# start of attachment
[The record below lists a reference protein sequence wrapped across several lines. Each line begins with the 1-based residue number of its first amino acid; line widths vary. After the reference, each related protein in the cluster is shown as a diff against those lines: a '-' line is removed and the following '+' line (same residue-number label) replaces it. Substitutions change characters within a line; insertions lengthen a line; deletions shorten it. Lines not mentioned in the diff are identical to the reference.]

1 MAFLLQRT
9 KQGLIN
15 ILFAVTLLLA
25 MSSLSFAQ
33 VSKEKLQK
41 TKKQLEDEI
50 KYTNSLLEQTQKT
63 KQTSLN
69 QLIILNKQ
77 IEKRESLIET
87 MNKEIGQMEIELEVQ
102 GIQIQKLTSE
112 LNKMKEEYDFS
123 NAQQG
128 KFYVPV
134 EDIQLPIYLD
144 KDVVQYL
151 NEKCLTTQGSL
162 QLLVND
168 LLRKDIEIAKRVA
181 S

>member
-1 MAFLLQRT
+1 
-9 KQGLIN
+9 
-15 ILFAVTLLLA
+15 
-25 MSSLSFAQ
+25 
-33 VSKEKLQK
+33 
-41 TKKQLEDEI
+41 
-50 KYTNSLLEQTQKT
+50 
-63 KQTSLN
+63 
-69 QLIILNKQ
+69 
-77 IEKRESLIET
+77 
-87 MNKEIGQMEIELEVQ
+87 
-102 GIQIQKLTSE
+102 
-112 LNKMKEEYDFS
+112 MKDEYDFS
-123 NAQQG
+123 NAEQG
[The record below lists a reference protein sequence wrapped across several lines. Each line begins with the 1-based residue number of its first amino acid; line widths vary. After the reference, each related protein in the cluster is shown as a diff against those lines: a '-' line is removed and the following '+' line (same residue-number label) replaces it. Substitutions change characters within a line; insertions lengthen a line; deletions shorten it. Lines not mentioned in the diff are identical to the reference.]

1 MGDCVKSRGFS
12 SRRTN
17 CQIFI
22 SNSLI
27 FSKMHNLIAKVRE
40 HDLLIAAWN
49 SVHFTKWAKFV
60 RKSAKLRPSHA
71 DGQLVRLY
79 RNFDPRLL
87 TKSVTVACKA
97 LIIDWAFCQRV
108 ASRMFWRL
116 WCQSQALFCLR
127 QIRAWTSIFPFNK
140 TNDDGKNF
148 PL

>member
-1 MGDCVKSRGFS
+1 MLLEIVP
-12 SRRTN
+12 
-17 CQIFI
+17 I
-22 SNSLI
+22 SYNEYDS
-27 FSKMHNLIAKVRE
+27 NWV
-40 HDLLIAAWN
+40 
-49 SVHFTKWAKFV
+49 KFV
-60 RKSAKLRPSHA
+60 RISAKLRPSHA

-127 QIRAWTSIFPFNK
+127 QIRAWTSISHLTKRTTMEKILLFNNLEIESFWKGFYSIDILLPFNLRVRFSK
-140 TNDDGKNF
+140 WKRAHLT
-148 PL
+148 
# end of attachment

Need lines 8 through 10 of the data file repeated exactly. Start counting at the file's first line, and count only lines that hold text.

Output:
50 KYTNSLLEQTQKT
63 KQTSLN
69 QLIILNKQ